The readings on which this sermon is based can be found at:

s102g15  Fifth Sunday in Lent  22/3/2015

‘save me from this hour ..’   John 12:27

I sometimes reflect that the whole of the bible gives us the message that religion is no bulwark against poverty, illness and premature death.   Neither the ancient faith of Israel, the christian faith, nor any other is capable of delivering to anyone a life of unbridled happiness.   No one gets through life unscathed, in one way or another.   Jesus didn’t get through life unscathed so how can we expect to do so?

In the dark recesses of my memory, when I was young, nothing could happen quickly enough.   One had to wait for parents to get themselves organised.   Save me from this eternity of preparation, let’s just get on with it!   Nowadays the days and months and years flash by with ever increasing rapidity.   Where does the time go?   Stop the world, I want to get off!

Jesus was clearly an ordinary human being, no different from you or me.   He did not relish the prospect of pain, but these words show he finds meaning in it.

Jesus chose to remain in that hour, in that situation, on that course.   He chose to remain in the world that God so loved.   I, I guess as much as everyone else, often wish I was elsewhere.   There are mornings when I lament having to go to work yet again ..   But I know that I would be lost if I didn’t have that job to go to.   I enjoy the people; it is a privilege to be invited into the lives of others, even if ever so briefly.   I observe that men in particular are often anxious to get back to work when they are in hospital.   The male of the species are less familiar with the clinical setting - generally women have babies so they are more experienced with hospitals.   This anxiety points to the fact that there is much meaning, affirmation, and spirituality in our day to day occupations, even though perhaps not many could articulate why - least of all me!   I have said before that in countries where there is the dole, the pain of unemployment is not so much the lack of money but that lack of direction, purpose and affirmation in life.   At least the employer values our presence to pay us a wage at the end of the week!   It makes me wonder how little this sort of affirmation happens elsewhere in life.   One of the first topics in conversation is often ‘what do you do?’  

Jesus chose to remain in the world and accept the consequences.   Neither God nor religion are there to provide an easy escape from the world.   ‘I have no pleasure in the death of anyone, says the Lord GOD.’  (1)   We are put on this earth to live and love, and if there was no pain one would wonder if the love was real.   If there is a heaven, do we think that we will be alone there?   How much fun would that be if it were true?

Paul writes: ‘others proclaim Christ out of selfish ambition’ (2)   If our religion is about separation from others, either on a personal or a corporate level; if we want something denied to others; this is by definition selfish.   Selfishness is the opposite of righteousness.   The only way to escape the charge of selfishness is to be affirming and inclusive of all; to accept humanity and society rather than flee from it.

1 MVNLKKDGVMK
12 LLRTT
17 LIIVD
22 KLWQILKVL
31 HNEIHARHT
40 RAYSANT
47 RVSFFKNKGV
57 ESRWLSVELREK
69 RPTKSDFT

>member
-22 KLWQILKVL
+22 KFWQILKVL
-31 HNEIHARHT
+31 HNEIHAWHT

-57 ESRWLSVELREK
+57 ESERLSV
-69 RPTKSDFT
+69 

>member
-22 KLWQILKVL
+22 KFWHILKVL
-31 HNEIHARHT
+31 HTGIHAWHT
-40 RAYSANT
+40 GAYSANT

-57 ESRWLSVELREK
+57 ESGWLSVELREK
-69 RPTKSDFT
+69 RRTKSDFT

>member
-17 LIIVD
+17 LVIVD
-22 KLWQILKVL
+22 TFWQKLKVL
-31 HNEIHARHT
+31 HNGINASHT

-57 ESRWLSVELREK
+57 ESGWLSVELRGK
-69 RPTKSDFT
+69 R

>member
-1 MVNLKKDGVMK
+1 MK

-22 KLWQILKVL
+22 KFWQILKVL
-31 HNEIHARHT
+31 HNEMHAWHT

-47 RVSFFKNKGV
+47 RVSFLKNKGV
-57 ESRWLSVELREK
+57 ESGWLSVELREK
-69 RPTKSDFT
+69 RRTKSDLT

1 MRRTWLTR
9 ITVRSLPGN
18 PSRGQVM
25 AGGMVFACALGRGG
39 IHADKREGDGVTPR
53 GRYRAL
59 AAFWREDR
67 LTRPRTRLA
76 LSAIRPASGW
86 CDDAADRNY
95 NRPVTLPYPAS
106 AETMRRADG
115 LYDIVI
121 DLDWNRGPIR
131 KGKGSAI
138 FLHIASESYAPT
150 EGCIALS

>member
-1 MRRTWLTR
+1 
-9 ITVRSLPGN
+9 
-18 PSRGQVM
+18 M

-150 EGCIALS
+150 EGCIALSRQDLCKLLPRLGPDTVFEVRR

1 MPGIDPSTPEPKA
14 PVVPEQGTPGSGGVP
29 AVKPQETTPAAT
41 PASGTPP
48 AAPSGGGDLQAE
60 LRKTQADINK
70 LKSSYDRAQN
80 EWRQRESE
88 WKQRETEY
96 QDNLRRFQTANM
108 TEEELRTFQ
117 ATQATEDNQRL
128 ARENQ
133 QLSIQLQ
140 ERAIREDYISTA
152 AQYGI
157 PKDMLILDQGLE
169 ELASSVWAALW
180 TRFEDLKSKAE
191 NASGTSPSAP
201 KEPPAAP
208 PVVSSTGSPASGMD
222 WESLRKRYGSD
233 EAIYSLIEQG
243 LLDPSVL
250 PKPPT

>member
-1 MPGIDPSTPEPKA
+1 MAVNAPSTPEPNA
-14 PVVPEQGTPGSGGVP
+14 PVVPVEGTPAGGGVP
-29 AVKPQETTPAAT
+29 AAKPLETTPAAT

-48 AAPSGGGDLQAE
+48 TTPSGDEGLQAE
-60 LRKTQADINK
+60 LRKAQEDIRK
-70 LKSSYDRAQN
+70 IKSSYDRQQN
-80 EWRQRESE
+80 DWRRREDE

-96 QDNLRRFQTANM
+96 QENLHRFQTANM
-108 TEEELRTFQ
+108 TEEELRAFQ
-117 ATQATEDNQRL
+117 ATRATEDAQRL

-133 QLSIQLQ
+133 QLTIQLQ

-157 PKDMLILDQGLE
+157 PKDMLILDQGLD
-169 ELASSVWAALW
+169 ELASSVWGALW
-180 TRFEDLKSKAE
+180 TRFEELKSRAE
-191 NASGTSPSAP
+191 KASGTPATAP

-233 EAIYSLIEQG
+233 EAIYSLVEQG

HOWEVER .. this is not to say that individuals should continue to accept being the victim of physical, mental, emotional or spiritual abuse.    It is NOT appropriate for a (usually male) ministers counselling (usually female) people to return to an abusive ‘marriage’ ,. because this is what the Bible requires of suitably submissive women. (3)   At some stage abusers have to acknowledge their selfishness, just as conservative ‘christians’ have to acknowledge their corporate selfishness.   How can the less-than-affirming and less-than-inclusive church realistically pontificate against domestic violence, when they fail to acknowledge the selfishness which is foundational to their ‘biblical’ faith.   Indeed one wonders whether psychologically the distain evangelicals have for honest reflection on the effect their doctrines have on other ‘real’ people defines selfishness.   Is not this what Jesus speaks against when he says to the religious: ‘If one of you has a child or an ox that has fallen into a well, will you not immediately pull it out on a sabbath day?’ (4)   As I have stated before the organisation which does most to perpetuate the poverty, illness and premature death of millions is the church which forbids the use of reliable contraception.   Is not this physical, mental, emotional and spiritual abuse all wrapped up in one?   When will they seriously reflect on the effect this doctrine has on other ‘real’ people?

Time and again Jesus’ parables speak about the wide diversity of people included in the marriage feast of the lamb. (5)   John too reflects this when he recalls Jesus saying: ’when I am lifted up from the earth, will draw all people to myself.’   This is the basis of our affirmation and inclusion of others for it was precisely this that spurred the religious to have him killed.

1.  Ezekiel 18:32
2.  Ephesians 7.17
4.  Luke 14:5
5.  e.g.Luke 14:21-23